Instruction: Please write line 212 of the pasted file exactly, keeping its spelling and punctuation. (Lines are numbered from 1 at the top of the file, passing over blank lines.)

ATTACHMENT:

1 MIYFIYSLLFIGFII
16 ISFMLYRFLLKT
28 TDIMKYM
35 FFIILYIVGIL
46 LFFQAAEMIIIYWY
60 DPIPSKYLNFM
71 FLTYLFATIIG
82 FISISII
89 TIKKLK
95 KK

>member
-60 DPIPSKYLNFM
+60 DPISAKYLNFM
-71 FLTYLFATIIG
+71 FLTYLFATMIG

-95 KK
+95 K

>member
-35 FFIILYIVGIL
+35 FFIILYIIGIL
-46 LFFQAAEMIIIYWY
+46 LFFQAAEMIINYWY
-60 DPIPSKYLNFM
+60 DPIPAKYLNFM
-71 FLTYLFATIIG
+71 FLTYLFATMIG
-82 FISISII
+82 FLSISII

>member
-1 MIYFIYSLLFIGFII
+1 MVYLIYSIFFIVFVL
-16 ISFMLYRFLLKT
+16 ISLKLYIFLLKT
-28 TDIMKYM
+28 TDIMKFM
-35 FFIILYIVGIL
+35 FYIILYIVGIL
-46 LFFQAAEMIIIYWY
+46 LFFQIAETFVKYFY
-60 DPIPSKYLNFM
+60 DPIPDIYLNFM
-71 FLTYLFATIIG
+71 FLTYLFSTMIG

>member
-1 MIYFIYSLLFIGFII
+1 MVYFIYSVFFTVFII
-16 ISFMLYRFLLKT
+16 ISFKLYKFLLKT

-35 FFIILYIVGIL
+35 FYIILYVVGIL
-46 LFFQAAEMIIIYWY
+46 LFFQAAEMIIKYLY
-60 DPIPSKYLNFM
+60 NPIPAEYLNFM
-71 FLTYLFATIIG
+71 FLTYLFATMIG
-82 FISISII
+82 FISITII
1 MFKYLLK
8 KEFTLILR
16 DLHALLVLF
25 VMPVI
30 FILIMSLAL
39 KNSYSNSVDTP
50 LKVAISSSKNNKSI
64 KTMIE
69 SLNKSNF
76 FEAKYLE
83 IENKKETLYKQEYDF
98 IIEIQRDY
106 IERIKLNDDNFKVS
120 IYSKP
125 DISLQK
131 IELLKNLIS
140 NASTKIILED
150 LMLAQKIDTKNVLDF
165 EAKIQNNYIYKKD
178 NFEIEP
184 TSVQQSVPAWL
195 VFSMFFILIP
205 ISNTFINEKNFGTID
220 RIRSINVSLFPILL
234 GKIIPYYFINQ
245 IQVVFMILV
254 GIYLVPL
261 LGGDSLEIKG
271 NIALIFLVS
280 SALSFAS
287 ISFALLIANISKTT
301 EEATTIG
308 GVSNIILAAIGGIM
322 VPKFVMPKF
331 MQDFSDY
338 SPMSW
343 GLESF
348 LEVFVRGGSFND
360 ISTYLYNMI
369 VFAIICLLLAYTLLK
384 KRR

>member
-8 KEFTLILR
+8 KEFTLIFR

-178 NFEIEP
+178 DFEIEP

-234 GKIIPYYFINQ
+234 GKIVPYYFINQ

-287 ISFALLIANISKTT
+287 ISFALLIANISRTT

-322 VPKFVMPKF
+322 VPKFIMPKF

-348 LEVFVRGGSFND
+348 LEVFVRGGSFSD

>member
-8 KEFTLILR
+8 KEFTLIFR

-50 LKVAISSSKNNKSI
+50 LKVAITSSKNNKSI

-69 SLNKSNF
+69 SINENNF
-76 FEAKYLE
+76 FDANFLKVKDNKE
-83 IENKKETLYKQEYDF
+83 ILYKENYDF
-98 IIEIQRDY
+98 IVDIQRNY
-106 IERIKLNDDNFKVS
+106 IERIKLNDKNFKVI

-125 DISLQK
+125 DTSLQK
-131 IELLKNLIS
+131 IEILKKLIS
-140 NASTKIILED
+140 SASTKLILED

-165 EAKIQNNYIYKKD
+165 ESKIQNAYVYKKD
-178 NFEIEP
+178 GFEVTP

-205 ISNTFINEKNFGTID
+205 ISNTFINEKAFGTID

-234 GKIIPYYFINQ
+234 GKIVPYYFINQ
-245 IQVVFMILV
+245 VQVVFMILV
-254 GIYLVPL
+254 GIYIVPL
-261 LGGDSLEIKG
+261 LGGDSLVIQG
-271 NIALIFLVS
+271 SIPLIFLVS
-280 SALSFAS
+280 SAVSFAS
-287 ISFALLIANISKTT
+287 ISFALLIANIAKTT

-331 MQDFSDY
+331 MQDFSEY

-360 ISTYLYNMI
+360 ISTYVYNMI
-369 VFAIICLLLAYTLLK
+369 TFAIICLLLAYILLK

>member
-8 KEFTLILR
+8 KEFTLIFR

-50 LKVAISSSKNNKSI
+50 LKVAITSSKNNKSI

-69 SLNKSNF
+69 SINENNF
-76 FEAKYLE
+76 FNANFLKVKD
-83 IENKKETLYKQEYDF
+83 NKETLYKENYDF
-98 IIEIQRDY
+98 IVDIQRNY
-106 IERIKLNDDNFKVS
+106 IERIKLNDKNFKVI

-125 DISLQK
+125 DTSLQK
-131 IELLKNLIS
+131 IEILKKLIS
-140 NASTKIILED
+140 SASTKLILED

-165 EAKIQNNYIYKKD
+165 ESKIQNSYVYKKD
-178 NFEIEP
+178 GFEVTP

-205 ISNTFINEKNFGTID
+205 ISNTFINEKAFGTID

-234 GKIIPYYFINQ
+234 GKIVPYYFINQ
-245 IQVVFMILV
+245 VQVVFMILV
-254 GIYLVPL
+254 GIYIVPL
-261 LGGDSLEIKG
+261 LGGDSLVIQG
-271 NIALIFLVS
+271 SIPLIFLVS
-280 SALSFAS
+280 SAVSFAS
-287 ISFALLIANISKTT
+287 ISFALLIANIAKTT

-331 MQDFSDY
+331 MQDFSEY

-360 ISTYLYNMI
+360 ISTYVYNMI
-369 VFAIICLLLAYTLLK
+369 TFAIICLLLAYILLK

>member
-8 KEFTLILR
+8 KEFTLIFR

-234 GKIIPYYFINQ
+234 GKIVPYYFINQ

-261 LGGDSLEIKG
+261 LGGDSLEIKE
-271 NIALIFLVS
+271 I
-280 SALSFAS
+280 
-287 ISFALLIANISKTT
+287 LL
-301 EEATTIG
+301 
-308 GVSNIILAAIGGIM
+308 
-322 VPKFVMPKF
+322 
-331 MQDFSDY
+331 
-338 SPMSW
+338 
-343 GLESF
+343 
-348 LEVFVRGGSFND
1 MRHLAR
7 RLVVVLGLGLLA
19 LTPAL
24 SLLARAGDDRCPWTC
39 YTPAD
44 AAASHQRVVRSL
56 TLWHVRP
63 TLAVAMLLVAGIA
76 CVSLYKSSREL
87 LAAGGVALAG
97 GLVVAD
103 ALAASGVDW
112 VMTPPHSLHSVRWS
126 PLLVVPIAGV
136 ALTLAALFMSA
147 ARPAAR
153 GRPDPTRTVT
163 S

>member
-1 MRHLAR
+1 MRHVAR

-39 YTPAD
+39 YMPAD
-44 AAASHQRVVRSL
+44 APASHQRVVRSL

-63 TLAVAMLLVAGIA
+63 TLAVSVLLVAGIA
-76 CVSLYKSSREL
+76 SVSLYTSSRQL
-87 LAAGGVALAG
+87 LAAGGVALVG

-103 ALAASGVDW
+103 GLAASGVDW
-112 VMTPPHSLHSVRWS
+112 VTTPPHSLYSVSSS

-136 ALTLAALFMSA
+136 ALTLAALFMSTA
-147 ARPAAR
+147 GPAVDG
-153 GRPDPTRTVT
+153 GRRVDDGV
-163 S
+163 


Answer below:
-261 LGGDSLEIKG